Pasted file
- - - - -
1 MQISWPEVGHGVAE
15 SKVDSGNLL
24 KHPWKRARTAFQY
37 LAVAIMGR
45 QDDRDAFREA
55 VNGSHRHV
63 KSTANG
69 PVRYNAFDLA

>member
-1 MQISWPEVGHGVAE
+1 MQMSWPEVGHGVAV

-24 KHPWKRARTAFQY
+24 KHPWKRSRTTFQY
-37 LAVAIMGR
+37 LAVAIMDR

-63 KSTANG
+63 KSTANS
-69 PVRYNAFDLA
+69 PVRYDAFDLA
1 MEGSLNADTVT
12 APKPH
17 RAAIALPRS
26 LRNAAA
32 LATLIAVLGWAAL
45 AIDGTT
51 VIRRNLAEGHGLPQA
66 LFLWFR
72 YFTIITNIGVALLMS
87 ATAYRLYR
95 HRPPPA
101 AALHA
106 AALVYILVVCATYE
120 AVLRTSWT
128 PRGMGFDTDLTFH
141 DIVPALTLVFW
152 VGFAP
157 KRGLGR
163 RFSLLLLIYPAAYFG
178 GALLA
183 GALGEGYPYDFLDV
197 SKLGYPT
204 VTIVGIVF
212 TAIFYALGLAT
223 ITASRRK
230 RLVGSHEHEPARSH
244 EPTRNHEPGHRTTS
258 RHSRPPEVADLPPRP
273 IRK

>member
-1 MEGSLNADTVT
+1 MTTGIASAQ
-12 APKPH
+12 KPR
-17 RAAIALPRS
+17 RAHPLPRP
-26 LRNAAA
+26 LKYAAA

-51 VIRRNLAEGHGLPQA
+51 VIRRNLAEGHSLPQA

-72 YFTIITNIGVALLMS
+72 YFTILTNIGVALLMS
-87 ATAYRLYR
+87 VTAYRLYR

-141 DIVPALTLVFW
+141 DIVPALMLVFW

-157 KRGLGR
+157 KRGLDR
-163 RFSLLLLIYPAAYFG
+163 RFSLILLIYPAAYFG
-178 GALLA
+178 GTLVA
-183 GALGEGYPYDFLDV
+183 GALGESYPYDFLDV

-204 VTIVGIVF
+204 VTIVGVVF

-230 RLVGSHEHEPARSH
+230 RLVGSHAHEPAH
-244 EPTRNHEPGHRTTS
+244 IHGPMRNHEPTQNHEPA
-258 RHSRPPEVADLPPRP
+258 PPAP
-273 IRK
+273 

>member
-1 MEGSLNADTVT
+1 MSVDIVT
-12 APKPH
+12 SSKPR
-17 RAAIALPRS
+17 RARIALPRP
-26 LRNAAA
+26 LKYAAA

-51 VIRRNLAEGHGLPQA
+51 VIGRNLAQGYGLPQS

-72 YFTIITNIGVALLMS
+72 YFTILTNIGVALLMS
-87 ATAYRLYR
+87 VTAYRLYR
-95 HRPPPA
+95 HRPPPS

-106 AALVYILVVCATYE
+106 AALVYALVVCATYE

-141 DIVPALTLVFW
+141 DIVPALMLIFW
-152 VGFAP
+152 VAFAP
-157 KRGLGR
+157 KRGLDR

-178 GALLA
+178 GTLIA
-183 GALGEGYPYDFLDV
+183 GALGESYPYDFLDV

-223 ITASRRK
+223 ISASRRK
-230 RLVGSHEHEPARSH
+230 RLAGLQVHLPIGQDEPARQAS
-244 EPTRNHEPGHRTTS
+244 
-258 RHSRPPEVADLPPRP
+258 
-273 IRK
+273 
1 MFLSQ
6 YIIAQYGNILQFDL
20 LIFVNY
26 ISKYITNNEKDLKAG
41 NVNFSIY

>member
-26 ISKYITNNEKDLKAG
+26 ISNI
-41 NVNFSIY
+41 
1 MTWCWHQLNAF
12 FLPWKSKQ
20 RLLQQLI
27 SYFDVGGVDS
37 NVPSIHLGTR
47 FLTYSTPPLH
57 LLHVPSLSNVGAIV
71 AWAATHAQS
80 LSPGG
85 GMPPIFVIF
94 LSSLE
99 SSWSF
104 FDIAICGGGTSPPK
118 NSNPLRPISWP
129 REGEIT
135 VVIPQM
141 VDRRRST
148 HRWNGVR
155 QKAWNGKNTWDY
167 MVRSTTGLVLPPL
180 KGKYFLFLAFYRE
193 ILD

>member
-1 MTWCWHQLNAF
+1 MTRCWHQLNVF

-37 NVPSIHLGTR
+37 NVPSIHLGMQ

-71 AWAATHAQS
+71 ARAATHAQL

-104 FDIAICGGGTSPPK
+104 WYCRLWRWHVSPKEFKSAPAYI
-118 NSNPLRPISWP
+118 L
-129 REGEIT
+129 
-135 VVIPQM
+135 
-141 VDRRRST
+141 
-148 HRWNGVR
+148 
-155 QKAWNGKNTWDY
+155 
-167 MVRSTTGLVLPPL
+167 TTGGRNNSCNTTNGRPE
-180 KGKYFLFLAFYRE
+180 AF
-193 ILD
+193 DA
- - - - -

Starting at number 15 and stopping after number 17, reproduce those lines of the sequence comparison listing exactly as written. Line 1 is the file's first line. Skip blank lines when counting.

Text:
+37 LAVAIMDR

-63 KSTANG
+63 KSTANS